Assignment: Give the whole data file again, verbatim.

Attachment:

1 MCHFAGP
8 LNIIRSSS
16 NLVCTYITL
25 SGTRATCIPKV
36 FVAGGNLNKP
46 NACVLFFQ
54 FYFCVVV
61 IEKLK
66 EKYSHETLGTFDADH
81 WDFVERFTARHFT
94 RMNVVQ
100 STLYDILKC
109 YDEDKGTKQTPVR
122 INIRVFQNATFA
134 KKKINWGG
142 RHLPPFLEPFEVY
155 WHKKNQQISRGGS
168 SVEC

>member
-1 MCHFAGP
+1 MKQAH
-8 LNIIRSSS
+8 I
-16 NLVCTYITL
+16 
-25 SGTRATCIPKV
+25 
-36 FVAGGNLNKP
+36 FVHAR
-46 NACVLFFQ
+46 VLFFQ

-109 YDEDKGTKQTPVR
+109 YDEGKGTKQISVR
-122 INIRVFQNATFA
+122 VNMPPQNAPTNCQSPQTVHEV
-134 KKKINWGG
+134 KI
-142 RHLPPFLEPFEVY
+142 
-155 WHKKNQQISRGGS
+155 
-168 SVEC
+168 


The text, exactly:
1 MCHFAGP
8 LNIIRSSS
16 NLVCTYITL
25 SGTRATCIPKV
36 FVAGGNLNKP
46 NACVLFFQ
54 FYFCVVV
61 IEKLK
66 EKYSHETLGTFDADH
81 WDFVERFTARHFT
94 RMNVVQ
100 STLYDILKC
109 YDEDKGTKQTPVR
122 INIRVFQNATFA
134 KKKINWGG
142 RHLPPFLEPFEVY
155 WHKKNQQISRGGS
168 SVEC

>member
-1 MCHFAGP
+1 MKQAH
-8 LNIIRSSS
+8 I
-16 NLVCTYITL
+16 
-25 SGTRATCIPKV
+25 
-36 FVAGGNLNKP
+36 FVHAR
-46 NACVLFFQ
+46 VLFFQ

-109 YDEDKGTKQTPVR
+109 YDEGKGTKQISVR
-122 INIRVFQNATFA
+122 VNMPPQNAPTNCQSPQTVHEV
-134 KKKINWGG
+134 KI
-142 RHLPPFLEPFEVY
+142 
-155 WHKKNQQISRGGS
+155 
-168 SVEC
+168 